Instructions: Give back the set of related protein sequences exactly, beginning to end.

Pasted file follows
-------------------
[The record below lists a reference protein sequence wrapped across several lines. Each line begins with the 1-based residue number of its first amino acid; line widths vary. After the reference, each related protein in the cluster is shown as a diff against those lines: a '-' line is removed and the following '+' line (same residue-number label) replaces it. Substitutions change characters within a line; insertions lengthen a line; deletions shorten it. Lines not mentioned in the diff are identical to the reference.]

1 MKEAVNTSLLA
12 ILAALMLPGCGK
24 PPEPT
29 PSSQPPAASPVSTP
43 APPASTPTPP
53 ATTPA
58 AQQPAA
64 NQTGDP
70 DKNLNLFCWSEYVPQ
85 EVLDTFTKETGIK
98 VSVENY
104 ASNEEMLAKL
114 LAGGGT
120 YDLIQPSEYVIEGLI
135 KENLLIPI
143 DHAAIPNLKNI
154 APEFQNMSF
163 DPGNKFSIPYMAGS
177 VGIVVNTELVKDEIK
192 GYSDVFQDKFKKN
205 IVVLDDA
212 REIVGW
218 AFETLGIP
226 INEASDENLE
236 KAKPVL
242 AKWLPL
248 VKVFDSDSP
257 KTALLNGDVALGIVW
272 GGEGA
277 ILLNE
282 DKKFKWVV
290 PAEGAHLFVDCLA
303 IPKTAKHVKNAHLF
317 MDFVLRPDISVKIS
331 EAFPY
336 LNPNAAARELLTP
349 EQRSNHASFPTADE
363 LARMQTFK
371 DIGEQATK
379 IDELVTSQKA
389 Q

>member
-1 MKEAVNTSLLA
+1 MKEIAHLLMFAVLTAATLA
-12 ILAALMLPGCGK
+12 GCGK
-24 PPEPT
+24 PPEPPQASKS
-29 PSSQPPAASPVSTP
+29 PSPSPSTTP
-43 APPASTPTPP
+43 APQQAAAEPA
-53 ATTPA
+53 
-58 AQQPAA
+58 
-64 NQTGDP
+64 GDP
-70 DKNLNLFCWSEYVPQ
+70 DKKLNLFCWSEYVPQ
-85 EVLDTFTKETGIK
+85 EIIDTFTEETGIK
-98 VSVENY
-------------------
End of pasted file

[The record below lists a reference protein sequence wrapped across several lines. Each line begins with the 1-based residue number of its first amino acid; line widths vary. After the reference, each related protein in the cluster is shown as a diff against those lines: a '-' line is removed and the following '+' line (same residue-number label) replaces it. Substitutions change characters within a line; insertions lengthen a line; deletions shorten it. Lines not mentioned in the diff are identical to the reference.]

1 MKEAVNTSLLA
12 ILAALMLPGCGK
24 PPEPT
29 PSSQPPAASPVSTP
43 APPASTPTPP
53 ATTPA
58 AQQPAA
64 NQTGDP
70 DKNLNLFCWSEYVPQ
85 EVLDTFTKETGIK
98 VSVENY
104 ASNEEMLAKL
114 LAGGGT
120 YDLIQPSEYVIEGLI
135 KENLLIPI
143 DHAAIPNLKNI
154 APEFQNMSF
163 DPGNKFSIPYMAGS
177 VGIVVNTELVKDEIK
192 GYSDVFQDKFKKN
205 IVVLDDA
212 REIVGW
218 AFETLGIP
226 INEASDENLE
236 KAKPVL
242 AKWLPL
248 VKVFDSDSP
257 KTALLNGDVALGIVW
272 GGEGA
277 ILLNE
282 DKKFKWVV
290 PAEGAHLFVDCLA
303 IPKTAKHVKNAHLF
317 MDFVLRPDISVKIS
331 EAFPY
336 LNPNAAARELLTP
349 EQRSNHASFPTADE
363 LARMQTFK
371 DIGEQATK
379 IDELVTSQKA
389 Q

>member
-1 MKEAVNTSLLA
+1 MKEIAHLLMFAVLTAATLA
-12 ILAALMLPGCGK
+12 GCGK
-24 PPEPT
+24 PPEPPQASKS
-29 PSSQPPAASPVSTP
+29 PSPSPSTTP
-43 APPASTPTPP
+43 APQQAAAEPA
-53 ATTPA
+53 
-58 AQQPAA
+58 
-64 NQTGDP
+64 GDP
-70 DKNLNLFCWSEYVPQ
+70 DKKLNLFCWSEYVPQ
-85 EVLDTFTKETGIK
+85 EIIDTFTEETGIK
-98 VSVENY